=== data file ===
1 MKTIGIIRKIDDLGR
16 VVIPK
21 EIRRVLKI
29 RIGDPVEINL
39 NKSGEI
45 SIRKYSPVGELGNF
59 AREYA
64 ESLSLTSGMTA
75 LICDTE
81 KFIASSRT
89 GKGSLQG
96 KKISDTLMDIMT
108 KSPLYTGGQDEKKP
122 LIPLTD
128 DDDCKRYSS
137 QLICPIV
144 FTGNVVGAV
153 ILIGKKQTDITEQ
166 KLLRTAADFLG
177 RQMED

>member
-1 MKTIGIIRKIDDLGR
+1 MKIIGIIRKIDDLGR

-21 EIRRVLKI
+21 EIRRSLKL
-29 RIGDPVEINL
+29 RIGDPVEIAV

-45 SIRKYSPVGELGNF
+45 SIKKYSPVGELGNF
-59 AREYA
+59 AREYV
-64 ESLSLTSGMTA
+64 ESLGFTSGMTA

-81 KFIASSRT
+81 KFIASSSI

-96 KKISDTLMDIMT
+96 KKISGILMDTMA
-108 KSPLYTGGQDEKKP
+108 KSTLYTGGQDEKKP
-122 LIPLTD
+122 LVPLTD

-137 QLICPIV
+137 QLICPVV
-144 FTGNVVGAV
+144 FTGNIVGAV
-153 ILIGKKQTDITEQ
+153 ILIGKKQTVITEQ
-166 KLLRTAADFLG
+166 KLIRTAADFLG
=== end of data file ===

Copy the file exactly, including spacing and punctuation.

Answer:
1 MKTIGIIRKIDDLGR
16 VVIPK
21 EIRRVLKI
29 RIGDPVEINL
39 NKSGEI
45 SIRKYSPVGELGNF
59 AREYA
64 ESLSLTSGMTA
75 LICDTE
81 KFIASSRT
89 GKGSLQG
96 KKISDTLMDIMT
108 KSPLYTGGQDEKKP
122 LIPLTD
128 DDDCKRYSS
137 QLICPIV
144 FTGNVVGAV
153 ILIGKKQTDITEQ
166 KLLRTAADFLG
177 RQMED

>member
-1 MKTIGIIRKIDDLGR
+1 MKIIGIIRKIDDLGR

-21 EIRRVLKI
+21 EIRRSLKL
-29 RIGDPVEINL
+29 RIGDPVEIAV

-45 SIRKYSPVGELGNF
+45 SIKKYSPVGELGNF
-59 AREYA
+59 AREYV
-64 ESLSLTSGMTA
+64 ESLGFTSGMTA

-81 KFIASSRT
+81 KFIASSSI

-96 KKISDTLMDIMT
+96 KKISGILMDTMA
-108 KSPLYTGGQDEKKP
+108 KSTLYTGGQDEKKP
-122 LIPLTD
+122 LVPLTD

-137 QLICPIV
+137 QLICPVV
-144 FTGNVVGAV
+144 FTGNIVGAV
-153 ILIGKKQTDITEQ
+153 ILIGKKQTVITEQ
-166 KLLRTAADFLG
+166 KLIRTAADFLG